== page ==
Range Resources Corp. recently put itself on the forefront of the growing discussion around ESG after the Fort Worth, Texas-based independent E&P company became one of the first shale producers to set a net-zero emissions target.

A natural gas and NGL producer with operations focused in the Appalachian Basin, Range said it is already a leader in emissions reductions among its peers. However, in late August, the company announced plans to further those emissions reductions by targeting net-zero greenhouse gas emissions by 2025.

Following the announcement, K. Scott Roy, senior vice president of Range Resources, joined Hart Energy Editorial Director Len Vermillion to discuss the U.S. shale producer’s net-zero ambitions and why Range believes natural gas will be an important part of the mix in the energy transition.

“Rather than the theory that suggests that the only way to address the environmental issues of the day is to exclude fossil fuels as part of the mix,” Roy said, “we think that the facts bear out that increased use of responsibly produced natural gas has actually improved the environment while continuing to offer sustainable, low-cost energy option.”

Natural gas, he said, has the potential to address energy poverty issues worldwide.

“With that in mind, our take is that by articulating aggressive but achievable goals including net-zero within the next five years, along with a transparent disclosure, facts-supported accounting of our performance on a whole host of issues, hopefully will allow more folks to understand what we understand—that natural gas is part of the solution,” he said.

Range, which claims to have pioneered the Marcellus Shale in 2004, currently holds roughly half a million net acres in Appalachia primarily in southwest Pennsylvania. The company expects Appalachia production to average about 2.15 Bcfe/d of natural gas for 2020, according to a recent investor presentation.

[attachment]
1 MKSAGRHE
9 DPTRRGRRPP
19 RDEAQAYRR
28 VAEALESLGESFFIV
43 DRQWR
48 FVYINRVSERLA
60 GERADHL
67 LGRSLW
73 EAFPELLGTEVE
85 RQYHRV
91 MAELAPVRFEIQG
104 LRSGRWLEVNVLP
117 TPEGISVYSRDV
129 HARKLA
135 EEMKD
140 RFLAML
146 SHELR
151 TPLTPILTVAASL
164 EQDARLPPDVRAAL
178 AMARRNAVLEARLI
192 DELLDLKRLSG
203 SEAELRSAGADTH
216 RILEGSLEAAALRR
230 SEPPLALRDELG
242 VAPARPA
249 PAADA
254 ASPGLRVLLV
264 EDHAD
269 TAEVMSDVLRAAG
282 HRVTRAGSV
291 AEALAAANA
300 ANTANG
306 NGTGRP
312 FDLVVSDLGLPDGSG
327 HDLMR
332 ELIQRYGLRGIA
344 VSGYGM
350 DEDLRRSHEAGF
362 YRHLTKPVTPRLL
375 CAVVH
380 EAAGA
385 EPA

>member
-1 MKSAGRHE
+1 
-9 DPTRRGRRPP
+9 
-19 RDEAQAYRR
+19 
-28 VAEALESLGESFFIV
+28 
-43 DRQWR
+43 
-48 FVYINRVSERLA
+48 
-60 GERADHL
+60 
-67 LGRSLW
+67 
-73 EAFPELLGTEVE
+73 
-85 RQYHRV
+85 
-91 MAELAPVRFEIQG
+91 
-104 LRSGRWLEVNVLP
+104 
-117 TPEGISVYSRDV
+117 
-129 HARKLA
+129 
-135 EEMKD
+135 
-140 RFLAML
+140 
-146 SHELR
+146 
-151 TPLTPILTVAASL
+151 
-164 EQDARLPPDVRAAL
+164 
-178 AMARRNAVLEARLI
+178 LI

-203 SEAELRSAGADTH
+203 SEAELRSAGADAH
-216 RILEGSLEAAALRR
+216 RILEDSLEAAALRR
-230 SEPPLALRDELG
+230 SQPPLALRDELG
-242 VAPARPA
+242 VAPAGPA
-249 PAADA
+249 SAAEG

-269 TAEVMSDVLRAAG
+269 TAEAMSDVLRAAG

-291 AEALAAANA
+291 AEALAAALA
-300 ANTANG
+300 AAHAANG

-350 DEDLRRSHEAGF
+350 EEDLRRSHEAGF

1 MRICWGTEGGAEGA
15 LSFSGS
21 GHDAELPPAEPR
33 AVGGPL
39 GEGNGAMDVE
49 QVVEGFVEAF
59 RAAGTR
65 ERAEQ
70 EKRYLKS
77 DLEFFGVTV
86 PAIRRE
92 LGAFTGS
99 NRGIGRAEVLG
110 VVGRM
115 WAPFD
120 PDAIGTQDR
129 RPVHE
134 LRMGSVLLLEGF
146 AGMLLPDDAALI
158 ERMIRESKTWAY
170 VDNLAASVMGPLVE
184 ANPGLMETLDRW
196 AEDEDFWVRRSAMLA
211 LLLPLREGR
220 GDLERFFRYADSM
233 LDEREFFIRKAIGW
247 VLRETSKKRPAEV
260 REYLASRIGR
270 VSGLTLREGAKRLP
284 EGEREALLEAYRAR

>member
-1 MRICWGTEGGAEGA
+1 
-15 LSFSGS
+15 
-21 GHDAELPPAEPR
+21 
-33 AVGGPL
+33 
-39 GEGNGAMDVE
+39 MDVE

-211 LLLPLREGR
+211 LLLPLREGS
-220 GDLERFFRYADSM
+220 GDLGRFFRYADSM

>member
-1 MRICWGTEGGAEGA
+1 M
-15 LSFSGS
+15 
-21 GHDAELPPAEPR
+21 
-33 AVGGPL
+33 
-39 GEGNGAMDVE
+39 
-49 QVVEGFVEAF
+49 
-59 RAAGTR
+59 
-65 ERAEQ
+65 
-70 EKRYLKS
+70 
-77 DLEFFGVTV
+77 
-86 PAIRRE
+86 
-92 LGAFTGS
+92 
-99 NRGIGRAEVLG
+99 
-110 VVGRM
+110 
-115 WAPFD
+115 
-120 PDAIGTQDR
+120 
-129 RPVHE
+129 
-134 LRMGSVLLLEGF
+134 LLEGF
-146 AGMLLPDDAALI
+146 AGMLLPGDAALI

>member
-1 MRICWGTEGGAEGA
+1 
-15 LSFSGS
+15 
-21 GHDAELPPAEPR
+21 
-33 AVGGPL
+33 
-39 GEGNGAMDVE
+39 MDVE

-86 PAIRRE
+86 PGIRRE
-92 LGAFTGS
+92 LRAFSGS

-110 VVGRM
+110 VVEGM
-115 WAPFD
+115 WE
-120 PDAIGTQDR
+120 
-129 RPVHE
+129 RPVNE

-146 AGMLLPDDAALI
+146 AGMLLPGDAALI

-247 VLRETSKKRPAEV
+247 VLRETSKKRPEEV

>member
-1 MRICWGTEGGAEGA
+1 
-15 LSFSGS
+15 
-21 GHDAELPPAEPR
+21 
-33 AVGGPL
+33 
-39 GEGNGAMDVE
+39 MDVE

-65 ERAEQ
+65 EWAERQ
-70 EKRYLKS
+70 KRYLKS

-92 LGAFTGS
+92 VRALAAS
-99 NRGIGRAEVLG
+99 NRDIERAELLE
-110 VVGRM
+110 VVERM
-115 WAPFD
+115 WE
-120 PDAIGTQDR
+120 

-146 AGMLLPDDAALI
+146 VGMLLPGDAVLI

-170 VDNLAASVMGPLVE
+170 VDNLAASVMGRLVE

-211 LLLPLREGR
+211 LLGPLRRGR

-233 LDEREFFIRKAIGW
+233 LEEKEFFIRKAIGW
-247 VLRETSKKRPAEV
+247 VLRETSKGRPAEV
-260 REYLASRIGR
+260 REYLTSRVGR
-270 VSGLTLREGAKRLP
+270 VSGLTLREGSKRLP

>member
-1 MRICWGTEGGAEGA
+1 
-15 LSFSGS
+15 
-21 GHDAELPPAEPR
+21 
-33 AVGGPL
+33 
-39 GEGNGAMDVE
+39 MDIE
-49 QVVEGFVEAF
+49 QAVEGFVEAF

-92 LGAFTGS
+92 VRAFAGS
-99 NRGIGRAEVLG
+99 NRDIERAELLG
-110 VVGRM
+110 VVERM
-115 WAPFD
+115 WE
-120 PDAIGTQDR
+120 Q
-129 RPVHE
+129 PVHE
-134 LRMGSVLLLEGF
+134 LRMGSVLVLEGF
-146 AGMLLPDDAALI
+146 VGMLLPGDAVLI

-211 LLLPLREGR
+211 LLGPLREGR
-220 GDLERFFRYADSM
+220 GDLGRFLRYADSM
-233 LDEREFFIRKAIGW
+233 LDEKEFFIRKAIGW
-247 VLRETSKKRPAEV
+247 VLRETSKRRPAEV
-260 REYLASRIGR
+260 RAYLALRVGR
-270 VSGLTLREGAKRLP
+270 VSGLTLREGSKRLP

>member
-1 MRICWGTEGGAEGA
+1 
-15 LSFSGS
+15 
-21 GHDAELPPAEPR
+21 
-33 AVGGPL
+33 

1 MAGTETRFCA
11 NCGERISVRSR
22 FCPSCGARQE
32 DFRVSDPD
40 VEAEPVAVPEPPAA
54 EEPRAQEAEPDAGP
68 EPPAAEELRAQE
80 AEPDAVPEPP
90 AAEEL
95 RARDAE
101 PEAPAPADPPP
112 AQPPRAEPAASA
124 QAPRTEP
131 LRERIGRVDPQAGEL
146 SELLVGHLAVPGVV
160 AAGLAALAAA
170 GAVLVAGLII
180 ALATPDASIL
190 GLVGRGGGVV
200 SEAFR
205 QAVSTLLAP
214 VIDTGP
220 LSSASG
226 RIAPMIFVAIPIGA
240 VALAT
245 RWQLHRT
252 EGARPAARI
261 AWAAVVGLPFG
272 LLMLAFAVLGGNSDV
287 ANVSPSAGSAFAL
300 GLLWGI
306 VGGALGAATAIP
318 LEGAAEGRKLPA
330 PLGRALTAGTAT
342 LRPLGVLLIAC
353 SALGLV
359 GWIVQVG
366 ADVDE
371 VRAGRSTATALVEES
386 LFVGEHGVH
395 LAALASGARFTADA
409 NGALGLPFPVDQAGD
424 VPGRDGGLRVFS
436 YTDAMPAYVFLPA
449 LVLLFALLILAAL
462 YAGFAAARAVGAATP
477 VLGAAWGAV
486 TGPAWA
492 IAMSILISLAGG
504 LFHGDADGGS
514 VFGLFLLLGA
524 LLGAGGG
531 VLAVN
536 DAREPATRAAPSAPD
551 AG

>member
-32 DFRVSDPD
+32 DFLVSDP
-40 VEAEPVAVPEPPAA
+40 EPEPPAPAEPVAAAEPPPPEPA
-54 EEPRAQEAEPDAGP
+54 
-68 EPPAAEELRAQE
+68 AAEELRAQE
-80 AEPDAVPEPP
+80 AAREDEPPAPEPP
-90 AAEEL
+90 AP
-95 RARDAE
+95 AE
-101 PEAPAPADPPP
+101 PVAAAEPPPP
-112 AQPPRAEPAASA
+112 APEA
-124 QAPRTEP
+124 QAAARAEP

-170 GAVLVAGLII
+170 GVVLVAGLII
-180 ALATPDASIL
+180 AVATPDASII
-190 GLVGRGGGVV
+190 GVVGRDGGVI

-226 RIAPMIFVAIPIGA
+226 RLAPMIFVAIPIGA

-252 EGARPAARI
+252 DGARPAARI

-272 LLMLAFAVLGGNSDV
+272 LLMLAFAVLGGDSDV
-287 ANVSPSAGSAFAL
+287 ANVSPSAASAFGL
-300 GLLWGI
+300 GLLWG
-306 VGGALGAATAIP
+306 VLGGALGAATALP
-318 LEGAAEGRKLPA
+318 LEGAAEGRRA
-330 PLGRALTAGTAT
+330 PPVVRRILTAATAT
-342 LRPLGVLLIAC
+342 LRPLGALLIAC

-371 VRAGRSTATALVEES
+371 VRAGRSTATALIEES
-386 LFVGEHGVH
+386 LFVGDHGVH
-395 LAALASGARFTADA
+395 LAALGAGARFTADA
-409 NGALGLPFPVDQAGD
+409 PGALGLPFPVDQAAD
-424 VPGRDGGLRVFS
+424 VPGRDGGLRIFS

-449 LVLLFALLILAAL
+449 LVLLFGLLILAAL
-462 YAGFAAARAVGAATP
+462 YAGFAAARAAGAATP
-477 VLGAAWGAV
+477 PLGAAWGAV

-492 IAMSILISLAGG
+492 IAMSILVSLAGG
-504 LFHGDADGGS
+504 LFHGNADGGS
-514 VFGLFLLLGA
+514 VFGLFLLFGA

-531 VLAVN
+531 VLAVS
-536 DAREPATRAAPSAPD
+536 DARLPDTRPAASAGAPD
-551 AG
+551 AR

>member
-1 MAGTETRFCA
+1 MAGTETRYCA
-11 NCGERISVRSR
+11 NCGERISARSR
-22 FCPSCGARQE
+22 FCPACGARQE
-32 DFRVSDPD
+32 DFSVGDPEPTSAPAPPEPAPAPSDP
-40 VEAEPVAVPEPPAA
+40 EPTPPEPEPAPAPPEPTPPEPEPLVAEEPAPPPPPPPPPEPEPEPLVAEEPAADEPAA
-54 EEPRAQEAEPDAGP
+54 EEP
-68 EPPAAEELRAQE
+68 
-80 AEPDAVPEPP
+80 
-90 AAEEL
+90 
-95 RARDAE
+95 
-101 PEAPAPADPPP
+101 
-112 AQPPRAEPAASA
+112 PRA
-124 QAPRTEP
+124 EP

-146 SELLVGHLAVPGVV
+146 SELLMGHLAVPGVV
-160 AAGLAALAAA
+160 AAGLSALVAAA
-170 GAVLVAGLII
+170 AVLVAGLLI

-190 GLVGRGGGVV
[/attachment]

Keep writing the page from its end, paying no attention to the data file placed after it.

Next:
Along with the company’s net-zero ambitions, Range Resources also released an updated corporate sustainability report in late August that the company said highlights progress it continues to make towards its broader ESG priorities. These have included investing in new technologies and engineering solutions.

In addition to the company’s current use of reforestation and forest management, Roy said Range is also exploring other solutions as “this is a quickly evolving area focus that there are new technologies being developed all the time.”

“Our sense is that there will be new opportunities for offsetting emissions as well as reducing emissions developed over the course of the next several years,” he continued. “So, our sense is that we will have a fairly diverse portfolio of means to achieve that net-zero goal by the target date.”

Range’s story all along, according to Roy, has been to be an early adopter of technologies. An example of this he cited from the report that directly relates to the issue of emissions is Range’s use of electric frac fleets.

“For example, the use of the electric frac fleets has allowed us to reduce use of diesel using natural gas as an alternative for electric generation,” he said. “Sourced locally has allowed us to reduce costs and, in that instance, is actually a cost savings—reduces emissions dramatically and has reduced costs.”

In summary, Roy noted the report proves that “doing the right thing, is good for the bottom line.”

Jump to a topic: 

  • Why now set the net-zero target? (0:30)
  • Taking the lead among U.S. shale producers (3:05)
  • Range Resources’ plan (4:05)
  • Sustainability achievements so far (6:30)
  • Future technology investments (9:45)
  • ESG’s  importance going forward (11:25)